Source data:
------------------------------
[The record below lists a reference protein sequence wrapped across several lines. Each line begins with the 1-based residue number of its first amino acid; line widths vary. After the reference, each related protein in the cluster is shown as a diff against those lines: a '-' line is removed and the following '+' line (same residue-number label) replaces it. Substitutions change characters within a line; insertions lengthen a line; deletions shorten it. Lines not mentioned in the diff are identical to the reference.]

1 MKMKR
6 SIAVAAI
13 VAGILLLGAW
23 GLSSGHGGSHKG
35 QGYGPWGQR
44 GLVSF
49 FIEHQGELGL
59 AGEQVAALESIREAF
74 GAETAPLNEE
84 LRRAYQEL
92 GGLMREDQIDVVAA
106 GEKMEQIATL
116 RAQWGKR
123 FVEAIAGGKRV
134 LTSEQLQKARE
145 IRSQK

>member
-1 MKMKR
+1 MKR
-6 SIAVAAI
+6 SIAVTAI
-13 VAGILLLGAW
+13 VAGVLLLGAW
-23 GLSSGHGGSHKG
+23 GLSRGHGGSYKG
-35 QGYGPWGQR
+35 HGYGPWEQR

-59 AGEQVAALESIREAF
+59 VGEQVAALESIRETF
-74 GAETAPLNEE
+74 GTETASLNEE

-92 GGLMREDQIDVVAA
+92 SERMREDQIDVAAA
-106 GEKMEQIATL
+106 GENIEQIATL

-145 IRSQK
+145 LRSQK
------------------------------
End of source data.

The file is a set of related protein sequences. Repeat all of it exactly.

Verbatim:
[The record below lists a reference protein sequence wrapped across several lines. Each line begins with the 1-based residue number of its first amino acid; line widths vary. After the reference, each related protein in the cluster is shown as a diff against those lines: a '-' line is removed and the following '+' line (same residue-number label) replaces it. Substitutions change characters within a line; insertions lengthen a line; deletions shorten it. Lines not mentioned in the diff are identical to the reference.]

1 MKMKR
6 SIAVAAI
13 VAGILLLGAW
23 GLSSGHGGSHKG
35 QGYGPWGQR
44 GLVSF
49 FIEHQGELGL
59 AGEQVAALESIREAF
74 GAETAPLNEE
84 LRRAYQEL
92 GGLMREDQIDVVAA
106 GEKMEQIATL
116 RAQWGKR
123 FVEAIAGGKRV
134 LTSEQLQKARE
145 IRSQK

>member
-1 MKMKR
+1 MKR
-6 SIAVAAI
+6 SIAVTAI
-13 VAGILLLGAW
+13 VAGVLLLGAW
-23 GLSSGHGGSHKG
+23 GLSRGHGGSYKG
-35 QGYGPWGQR
+35 HGYGPWEQR

-59 AGEQVAALESIREAF
+59 VGEQVAALESIRETF
-74 GAETAPLNEE
+74 GTETASLNEE

-92 GGLMREDQIDVVAA
+92 SERMREDQIDVAAA
-106 GEKMEQIATL
+106 GENIEQIATL

-145 IRSQK
+145 LRSQK